In The Devil is a Part-Timer!, the increased presence of earthquakes doesn’t tip anyone off immediately that there’s demonic influence in the world. But it still causes some foreboding that even the fully human characters can detect. High school girl Chiho gets uneasy at all the earthquakes happening solely in her proximity, while Emi’s co-worker Rika even brings up the topic of the Great Hanshin Earthquake of 1995 in episode 4:
Notice how Rika skirts around what actually happened here. It’s assumed that the audience will immediately make the connection when Rika mentions “the earthquake” after revealing her Kobe dialect. Even Emi, who has not lived in Japan for very long, appears to understand the event that Rika hints at.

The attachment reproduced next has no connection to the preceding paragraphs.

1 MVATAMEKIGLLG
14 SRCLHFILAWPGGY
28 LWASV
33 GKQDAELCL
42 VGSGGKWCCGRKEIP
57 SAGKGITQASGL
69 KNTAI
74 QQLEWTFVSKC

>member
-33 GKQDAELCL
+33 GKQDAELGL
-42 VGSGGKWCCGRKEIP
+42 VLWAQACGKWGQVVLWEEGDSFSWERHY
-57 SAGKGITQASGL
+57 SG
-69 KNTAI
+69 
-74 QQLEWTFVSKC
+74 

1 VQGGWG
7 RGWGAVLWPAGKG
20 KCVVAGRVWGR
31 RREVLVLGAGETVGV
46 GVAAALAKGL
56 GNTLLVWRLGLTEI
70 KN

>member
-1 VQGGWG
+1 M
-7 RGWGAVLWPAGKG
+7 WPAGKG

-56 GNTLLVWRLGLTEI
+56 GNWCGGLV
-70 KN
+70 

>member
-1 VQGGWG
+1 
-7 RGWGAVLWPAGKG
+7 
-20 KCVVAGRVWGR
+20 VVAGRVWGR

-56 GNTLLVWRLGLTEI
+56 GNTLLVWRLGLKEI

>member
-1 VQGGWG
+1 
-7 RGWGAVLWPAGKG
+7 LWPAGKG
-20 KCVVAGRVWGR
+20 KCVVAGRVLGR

These days, the words “Great Earthquake” are perhaps more likely to evoke memories of the 2011 Tohoku earthquake and tsunami, which was more catastrophic in terms of the magnitude and death toll, but the Great Hanshin Earthquake of 1995 was a defining event of a generation. Thousands of people died because of the quake, most of them from the cosmopolitan port city of Kobe. It was the worst earthquake to hit Japan since the Great Kanto Earthquake of 1923, and caused ten trillion yen worth of damage.
At the time, the disaster prompted a great deal of self-reflection and introspection from high-profile writers and artists. (See, for example, Haruki Murakami’s after the quake.) The earthquake, which occurred in the same year as the Sarin gas attacks in Tokyo, was regarded as a turning point for a Japan that had grown complacent in the modern era. The year 1995 was a stark reminder that no amount of economic development could predict the unpredictable.